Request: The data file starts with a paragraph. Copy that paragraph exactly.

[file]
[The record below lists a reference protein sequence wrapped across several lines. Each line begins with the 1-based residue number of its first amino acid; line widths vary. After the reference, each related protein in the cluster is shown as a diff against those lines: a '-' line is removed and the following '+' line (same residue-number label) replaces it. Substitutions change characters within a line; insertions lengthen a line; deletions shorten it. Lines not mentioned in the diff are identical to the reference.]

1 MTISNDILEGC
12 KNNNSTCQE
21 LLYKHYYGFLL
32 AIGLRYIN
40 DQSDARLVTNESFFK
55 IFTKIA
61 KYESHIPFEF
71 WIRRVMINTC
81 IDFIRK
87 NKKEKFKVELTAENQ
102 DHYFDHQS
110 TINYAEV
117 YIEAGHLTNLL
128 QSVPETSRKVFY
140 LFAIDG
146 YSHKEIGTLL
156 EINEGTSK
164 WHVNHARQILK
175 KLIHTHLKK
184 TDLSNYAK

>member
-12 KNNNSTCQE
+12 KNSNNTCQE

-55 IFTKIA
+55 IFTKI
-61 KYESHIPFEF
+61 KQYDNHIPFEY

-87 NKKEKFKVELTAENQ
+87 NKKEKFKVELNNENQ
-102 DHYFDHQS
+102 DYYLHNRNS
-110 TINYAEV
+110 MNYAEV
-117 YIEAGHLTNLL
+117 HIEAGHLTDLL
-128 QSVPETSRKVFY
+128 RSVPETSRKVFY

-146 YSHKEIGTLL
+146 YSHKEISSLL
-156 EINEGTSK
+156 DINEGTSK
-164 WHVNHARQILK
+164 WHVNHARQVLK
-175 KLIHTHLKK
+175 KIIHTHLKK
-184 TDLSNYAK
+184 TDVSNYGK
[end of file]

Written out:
[The record below lists a reference protein sequence wrapped across several lines. Each line begins with the 1-based residue number of its first amino acid; line widths vary. After the reference, each related protein in the cluster is shown as a diff against those lines: a '-' line is removed and the following '+' line (same residue-number label) replaces it. Substitutions change characters within a line; insertions lengthen a line; deletions shorten it. Lines not mentioned in the diff are identical to the reference.]